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Journal of Indexes

Bonds: Why Bother?

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Photo BondsFor four decades, from time to time, we hear this question: Why bother with bonds at all? Bond skeptics generally point out that stocks have beaten bonds by 5 percentage points a year for many decades, and that stock returns mean-revert, so that the true long-term investor enjoys that higher return with little additional risks in 20-year and longer annualized returns.

Recent events provide a powerful reminder that the risk premium is unreliable and that mean reversion cuts both ways; indeed, those 5 percent excess returns, earned in the auspicious circumstances of rising price-to-earnings ratios and rising bond yields, are a fast-fading memory, to which too many investors cling, in the face of starkly contradictory evidence. Most observers, whether bond skeptics or advocates, would be shocked to learn that the 40-year excess return for stocks, relative to holding and rolling ordinary 20-year Treasury bonds, is not even zero.

Zero “risk premium”1? For 40 years? Who would have thought this possible?

Most investors use bonds as part of their investment tool kit for two reasons: They ostensibly provide diversification, and they reduce our risk. They’re typically not used in our quest for lofty returns. Most investors expect their stock holdings to outpace their bonds over any reasonably long span of time. Let’s consider these two core beliefs of modern investing: the reliability of stocks as the higher-return asset class and the efficacy of bonds in portfolio diversification and in risk reduction. On careful inspection, we find many misconceptions in these core views of modern finance.

Also, the bond indexes themselves are generally seen as efficient portfolios, much the same as the stock indexes. We’ll consider whether this view is sensible by examining the efficiency of the bond indexes themselves, and speculate on what all of this means for the future of bond index funds and ETFs.

 

Fig. 1

The Death Of The Risk Premium?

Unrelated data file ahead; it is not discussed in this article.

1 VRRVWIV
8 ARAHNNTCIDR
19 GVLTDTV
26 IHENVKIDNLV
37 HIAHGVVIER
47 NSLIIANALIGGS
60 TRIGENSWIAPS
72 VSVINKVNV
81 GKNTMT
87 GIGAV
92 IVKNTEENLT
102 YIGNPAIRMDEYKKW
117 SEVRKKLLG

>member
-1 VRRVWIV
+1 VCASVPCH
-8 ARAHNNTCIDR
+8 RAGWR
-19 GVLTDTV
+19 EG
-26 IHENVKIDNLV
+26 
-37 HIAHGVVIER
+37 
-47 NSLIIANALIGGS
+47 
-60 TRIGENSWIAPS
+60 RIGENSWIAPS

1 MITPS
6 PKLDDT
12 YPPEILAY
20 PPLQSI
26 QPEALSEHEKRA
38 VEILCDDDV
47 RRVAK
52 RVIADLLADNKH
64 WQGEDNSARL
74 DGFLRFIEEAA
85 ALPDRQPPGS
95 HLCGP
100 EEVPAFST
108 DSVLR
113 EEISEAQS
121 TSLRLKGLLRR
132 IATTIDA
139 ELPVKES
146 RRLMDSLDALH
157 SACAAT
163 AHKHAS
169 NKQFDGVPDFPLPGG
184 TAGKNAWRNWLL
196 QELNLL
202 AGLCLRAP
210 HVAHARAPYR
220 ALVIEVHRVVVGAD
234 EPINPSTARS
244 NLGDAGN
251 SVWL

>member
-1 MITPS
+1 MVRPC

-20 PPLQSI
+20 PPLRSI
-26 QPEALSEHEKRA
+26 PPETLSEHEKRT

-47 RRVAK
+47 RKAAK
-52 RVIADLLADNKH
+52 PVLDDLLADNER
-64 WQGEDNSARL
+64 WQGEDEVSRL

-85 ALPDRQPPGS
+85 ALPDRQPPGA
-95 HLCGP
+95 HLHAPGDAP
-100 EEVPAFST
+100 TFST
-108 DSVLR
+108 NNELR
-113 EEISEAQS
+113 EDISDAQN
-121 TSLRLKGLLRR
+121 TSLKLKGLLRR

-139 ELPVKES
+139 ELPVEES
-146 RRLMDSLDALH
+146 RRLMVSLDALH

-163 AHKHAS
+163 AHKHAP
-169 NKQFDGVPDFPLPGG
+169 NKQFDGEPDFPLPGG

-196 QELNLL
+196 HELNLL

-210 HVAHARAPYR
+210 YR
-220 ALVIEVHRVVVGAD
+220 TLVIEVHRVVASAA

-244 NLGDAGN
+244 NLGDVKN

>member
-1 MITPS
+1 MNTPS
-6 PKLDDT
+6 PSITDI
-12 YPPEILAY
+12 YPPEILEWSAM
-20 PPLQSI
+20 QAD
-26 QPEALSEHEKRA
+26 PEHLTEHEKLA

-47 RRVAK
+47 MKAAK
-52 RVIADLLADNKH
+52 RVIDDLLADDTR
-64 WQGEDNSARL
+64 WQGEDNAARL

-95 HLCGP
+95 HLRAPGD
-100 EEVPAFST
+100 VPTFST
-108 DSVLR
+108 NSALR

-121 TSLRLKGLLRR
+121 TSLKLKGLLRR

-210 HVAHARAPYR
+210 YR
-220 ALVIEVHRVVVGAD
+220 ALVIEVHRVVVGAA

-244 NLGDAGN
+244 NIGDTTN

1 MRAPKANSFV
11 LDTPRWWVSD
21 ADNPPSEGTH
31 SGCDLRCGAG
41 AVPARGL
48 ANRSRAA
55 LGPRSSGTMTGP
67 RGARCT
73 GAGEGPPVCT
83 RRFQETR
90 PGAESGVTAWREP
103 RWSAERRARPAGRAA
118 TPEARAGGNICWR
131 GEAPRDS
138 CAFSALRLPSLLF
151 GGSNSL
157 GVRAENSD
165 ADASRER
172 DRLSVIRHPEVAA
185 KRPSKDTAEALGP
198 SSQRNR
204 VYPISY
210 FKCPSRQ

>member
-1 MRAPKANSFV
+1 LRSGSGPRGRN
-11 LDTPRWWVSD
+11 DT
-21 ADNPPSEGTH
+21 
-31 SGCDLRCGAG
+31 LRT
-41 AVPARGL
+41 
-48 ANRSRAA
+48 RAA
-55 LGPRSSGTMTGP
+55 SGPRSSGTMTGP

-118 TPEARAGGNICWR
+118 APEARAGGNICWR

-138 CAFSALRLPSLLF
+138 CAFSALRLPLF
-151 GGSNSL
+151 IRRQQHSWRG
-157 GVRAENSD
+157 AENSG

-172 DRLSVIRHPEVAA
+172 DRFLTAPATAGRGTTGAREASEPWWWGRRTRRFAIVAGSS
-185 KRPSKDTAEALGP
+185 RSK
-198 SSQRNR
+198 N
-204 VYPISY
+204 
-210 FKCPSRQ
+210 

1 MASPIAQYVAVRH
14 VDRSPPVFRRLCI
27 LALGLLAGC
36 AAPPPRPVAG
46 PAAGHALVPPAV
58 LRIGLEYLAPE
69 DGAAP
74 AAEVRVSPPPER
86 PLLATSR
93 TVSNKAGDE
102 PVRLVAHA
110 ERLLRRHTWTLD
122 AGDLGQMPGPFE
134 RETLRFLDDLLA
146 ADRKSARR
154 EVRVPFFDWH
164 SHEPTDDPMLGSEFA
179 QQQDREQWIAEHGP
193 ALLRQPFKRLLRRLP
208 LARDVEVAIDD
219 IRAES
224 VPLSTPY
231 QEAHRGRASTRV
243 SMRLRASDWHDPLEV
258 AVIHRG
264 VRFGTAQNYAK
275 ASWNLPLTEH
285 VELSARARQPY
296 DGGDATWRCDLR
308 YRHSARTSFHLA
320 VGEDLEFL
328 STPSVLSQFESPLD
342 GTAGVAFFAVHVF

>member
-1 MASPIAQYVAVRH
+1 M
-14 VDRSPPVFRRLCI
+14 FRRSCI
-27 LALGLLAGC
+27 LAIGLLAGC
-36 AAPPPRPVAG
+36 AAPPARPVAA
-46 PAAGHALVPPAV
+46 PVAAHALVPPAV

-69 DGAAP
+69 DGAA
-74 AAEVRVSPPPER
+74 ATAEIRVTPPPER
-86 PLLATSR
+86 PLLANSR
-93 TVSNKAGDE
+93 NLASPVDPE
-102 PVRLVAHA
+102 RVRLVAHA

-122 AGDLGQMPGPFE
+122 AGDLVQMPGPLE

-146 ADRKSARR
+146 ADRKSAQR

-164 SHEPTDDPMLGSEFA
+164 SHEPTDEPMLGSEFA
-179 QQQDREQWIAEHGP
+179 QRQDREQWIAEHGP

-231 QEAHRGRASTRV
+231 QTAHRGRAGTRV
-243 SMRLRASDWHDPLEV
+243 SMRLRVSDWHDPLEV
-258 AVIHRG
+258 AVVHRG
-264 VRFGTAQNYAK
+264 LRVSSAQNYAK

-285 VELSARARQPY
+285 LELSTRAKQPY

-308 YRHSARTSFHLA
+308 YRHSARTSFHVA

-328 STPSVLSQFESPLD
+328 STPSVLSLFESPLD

It’s now well-known that stocks have produced negative returns for just over a decade. Real returns for capitalization-weighted U.S. indexes, like the S&P 500 Index, are now negative over any span starting 1997 or later. People fret about our “lost decade” for stocks, with good reason, but they underestimate the carnage. Even this simple real return analysis ignores our opportunity cost. Starting any time we choose from 1979 through 2008, the investor in 20-year Treasuries (consistently rolling to the nearest 20-year bond and reinvesting income) beats the S&P 500 investor. In fact, from the end of February 1969 through February 2009, despite the grim bond collapse of the 1970s, our 20-year bond investors win by a nose. We’re now looking at a lost 40 years!

Where’s our birthright … our 5 percent equity risk premium? Aren’t we entitled to a “win” with stocks, by about 5 percent per year, as long as our time horizon is at least 10 or 20 years? In early 2000, Ron Ryan and I wrote a paper entitled “The Death of the Risk Premium,”2 which was ultimately published in early 2001. It was greeted with some derision at the time, and some anger as the excess returns for stocks soon swung sharply negative. Now, it finally gets some respect, arguably a bit late …

It’s hard to imagine that bonds could ever have outpaced stocks for 40 years, but there is precedent. Figure 1 shows the wealth of a stock investor, relative to a bond investor. From 1802 to February 2009, the line rises nearly 150-fold.3 This doesn’t mean that the stock investor profited 150-fold over the past 200 years. Stocks actually did far better than that, giving us about 4 million times our money in 207 years. But bonds gave us 27,000 times our money over the same span. So, the investor holding a broad U.S. stock market portfolio was 150 times wealthier than an investor holding U.S. bonds over this 207-year span. So far, so good.

That 150-fold relative wealth works out to a 2.5-percentage-point-per-year advantage for the stock market investor, almost exactly matching the historical average ex ante expected risk premium that Peter Bernstein and I derived in 2002 in “What Risk Premium Is ‘Normal’?” Those who expect a 5 percent risk premium from their stock market investments, relative to bonds, either haven’t studied enough market history—a charitable interpretation—or have forgotten some basic arithmetic—a less charitable view.

 

 

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